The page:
- Director, ESG Research
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The views expressed are those of the authors at the time of writing. Other teams may hold different views and make different investment decisions. The value of your investment may become worth more or less than at the time of original investment. While any third-party data used is considered reliable, its accuracy is not guaranteed. For professional, institutional, or accredited investors only.
Mounting evidence of the financially material impact of biodiversity is raising concern among many stakeholders, including investors and consumers, and prompting changes in the regulatory and legal environment. Understanding the impact of biodiversity loss on asset prices, corporate value, and, by extension, investment outcomes is nascent, and lack of reliable data remains a hurdle to measurable action. Nonetheless, Wellington’s ESG Research Team believes market participants need to consider and account for the costs of biodiversity loss and the benefits associated with ecosystem preservation.
Our team aims to integrate biodiversity into our research and stewardship approach, just as we do with climate change. And, as with climate change, we prefer engagement as the primary means of helping companies and issuers understand the related risks and opportunities. We consider how companies address material biodiversity risks in our proxy votes as well, and we will continue to evolve our approach to this complex subject. Here we share recent examples of our efforts to assess companies’ risk exposure to biodiversity and better understand their plans mitigate it.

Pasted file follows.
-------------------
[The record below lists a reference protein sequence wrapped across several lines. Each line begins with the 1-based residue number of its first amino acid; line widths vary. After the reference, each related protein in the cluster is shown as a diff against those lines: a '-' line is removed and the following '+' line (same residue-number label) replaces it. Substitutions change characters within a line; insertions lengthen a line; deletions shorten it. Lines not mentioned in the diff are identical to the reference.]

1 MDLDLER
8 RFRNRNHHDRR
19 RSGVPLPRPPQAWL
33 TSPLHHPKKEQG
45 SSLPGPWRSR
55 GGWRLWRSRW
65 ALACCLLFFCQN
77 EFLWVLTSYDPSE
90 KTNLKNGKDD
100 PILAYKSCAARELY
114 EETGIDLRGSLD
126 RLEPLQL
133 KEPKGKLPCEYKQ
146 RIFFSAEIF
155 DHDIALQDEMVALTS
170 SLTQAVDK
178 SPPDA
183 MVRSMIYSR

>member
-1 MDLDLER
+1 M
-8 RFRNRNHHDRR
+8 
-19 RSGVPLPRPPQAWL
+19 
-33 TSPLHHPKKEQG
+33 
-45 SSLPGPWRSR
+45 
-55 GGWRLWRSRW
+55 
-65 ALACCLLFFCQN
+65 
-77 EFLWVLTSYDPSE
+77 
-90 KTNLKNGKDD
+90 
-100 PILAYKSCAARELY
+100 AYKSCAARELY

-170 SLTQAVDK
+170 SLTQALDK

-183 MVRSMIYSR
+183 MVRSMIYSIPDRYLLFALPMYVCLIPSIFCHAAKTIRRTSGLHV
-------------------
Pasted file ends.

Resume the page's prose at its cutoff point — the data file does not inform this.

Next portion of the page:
Underpinning the ESG Research Team’s approach to biodiversity stewardship is our ongoing collaboration with Woodwell Climate Research Center. The scientific data and insights we gain through our work with Woodwell is the starting point for understanding the relevance of biodiversity for the client portfolios we manage. As for engagements, our team believes in prioritizing conversations with companies that, in our view, have material exposure to biodiversity-related financial risks, such as those with heavy operational or supply-chain reliance on ecosystem services. We primarily use engagement to influence change and preserve long-term value, as we believe this is the most constructive way to enhance value and reduce risk in client portfolios. We believe active managers can enhance engagements by leveraging insights from fundamental industry research teams, climate science partners, and ESG experts. When engaging on land and water use (two key drivers of biodiversity loss) investors can also access several frameworks such as Global Canopy’s Deforestation-Free Finance Sector Roadmap and Ceres’ Investor Water Toolkit.
Awareness, governance, and strategy
Policies, planning, and operations